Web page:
The Kingian nonviolence work was first brought to the South Kingstown School District by Robin Wildman, a fifth-grade teacher, in 2001. At the time, the practice was never used in a teaching curriculum, but after working with Bernard Lafayette Jr., a civil rights activist who worked alongside King, Wildman thought it would be useful to children. Years later, she said, the results have been impressive.

Martin Luther King Jr. Day is special at Broad Rock Middle School. Last week marked the third consecutive year the school has been practicing the six principles of nonviolence that follow peacefulness, kindness and justice. The school dedicates each month to one of the principles so that all students are aware of the teachings.

The majority of the school’s teachers have received the 20-hour nonviolence training from Wildman.

“We take these steps and principles to solve conflict very seriously here at Broad Rock because we have an alternative to lashing out in anger, which I think is very unusual in a school,” Wildman said. “We are able to teach nonviolence education but connect it to our curriculum.”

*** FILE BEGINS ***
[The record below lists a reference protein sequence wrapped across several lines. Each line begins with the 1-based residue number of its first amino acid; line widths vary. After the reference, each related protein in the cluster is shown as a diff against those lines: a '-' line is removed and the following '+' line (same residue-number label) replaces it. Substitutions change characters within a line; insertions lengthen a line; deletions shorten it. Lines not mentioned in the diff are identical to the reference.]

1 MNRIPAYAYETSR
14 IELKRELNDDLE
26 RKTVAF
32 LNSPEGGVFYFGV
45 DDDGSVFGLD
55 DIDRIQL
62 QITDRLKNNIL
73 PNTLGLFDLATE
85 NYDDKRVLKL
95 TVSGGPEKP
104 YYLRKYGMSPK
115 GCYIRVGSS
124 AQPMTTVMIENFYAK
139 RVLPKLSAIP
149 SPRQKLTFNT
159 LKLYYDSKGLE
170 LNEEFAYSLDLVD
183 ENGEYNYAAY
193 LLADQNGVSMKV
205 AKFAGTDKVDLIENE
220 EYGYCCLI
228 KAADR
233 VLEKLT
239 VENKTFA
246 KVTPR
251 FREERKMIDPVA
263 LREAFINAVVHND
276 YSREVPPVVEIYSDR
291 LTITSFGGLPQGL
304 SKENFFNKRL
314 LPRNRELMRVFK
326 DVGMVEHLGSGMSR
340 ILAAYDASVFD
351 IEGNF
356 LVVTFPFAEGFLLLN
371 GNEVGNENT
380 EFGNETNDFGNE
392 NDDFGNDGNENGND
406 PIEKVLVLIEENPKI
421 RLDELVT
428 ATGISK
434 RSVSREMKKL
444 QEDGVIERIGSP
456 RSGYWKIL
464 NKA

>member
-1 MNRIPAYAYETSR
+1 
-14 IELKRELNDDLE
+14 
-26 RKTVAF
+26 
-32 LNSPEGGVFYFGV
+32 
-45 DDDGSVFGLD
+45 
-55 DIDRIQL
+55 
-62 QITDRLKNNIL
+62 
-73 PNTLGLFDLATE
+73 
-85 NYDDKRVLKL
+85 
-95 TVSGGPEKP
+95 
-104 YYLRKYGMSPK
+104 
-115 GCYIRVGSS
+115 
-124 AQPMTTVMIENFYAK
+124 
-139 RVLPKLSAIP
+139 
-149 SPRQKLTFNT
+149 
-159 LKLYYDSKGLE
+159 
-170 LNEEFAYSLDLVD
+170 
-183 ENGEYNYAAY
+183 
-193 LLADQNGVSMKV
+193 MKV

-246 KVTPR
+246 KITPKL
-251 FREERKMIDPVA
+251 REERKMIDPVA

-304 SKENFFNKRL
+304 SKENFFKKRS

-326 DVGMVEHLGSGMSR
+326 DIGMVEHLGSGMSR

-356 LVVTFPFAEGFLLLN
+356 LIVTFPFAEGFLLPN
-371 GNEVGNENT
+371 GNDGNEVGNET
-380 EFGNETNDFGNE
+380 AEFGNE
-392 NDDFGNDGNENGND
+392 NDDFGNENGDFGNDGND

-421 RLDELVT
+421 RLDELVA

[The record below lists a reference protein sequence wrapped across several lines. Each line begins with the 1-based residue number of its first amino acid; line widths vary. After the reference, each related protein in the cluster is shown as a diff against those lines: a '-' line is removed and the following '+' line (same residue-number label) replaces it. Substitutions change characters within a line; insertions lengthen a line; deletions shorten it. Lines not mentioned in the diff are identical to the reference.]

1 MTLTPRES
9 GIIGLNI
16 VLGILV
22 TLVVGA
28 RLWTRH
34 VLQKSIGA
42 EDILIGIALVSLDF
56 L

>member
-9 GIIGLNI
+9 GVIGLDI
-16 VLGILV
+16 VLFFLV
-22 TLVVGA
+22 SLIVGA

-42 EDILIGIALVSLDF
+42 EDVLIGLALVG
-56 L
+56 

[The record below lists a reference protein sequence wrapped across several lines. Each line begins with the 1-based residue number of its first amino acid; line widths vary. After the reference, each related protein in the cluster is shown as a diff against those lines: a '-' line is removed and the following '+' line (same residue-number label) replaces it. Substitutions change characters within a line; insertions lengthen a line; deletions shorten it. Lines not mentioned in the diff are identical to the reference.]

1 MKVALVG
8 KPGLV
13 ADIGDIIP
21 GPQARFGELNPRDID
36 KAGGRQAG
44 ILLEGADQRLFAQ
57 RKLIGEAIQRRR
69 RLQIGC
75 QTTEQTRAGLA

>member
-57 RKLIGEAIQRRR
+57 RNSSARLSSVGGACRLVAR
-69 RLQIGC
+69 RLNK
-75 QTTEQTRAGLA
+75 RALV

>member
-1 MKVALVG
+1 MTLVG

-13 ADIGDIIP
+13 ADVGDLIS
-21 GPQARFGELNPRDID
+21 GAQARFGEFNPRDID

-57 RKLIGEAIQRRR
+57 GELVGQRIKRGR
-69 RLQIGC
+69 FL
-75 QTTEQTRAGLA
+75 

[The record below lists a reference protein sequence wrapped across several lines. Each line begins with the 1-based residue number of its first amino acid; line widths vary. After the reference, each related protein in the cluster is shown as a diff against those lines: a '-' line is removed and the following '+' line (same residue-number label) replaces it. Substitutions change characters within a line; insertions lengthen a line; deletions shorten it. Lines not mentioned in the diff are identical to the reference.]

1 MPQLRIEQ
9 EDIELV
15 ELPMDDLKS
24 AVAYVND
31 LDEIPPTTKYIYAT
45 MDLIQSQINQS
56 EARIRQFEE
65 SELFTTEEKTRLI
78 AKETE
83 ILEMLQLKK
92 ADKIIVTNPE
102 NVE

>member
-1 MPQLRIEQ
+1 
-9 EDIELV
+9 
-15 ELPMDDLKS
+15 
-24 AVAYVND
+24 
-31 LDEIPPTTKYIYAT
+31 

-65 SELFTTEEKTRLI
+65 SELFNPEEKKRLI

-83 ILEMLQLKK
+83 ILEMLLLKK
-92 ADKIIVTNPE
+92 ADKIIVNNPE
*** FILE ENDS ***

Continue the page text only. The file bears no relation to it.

Wildman said she and the other teachers have learned to incorporate the major principles into their lessons. With nonviolence teachings and strategies permeating through the middle school halls, Principal Kathy Egan said students have begun to “speak the same language” when it comes to recognizing bullying or unacceptable behavior.

“The decline in bullying incidents has been dramatic,” said Jennifer Enck, assistant principal.

Through Kingian nonviolence, students communicate to teachers and have learned to better arrive at conflict resolution, the administrators said. They have also seen a decline in in-school suspensions.

On Jan. 18, students sat in a large circle at the front of Wildman’s fifth-grade classroom and talked about the need for peace and love.

“We want to show that nonviolence is the way of life,” said Kaitlyn Swint, one of Wildman’s students.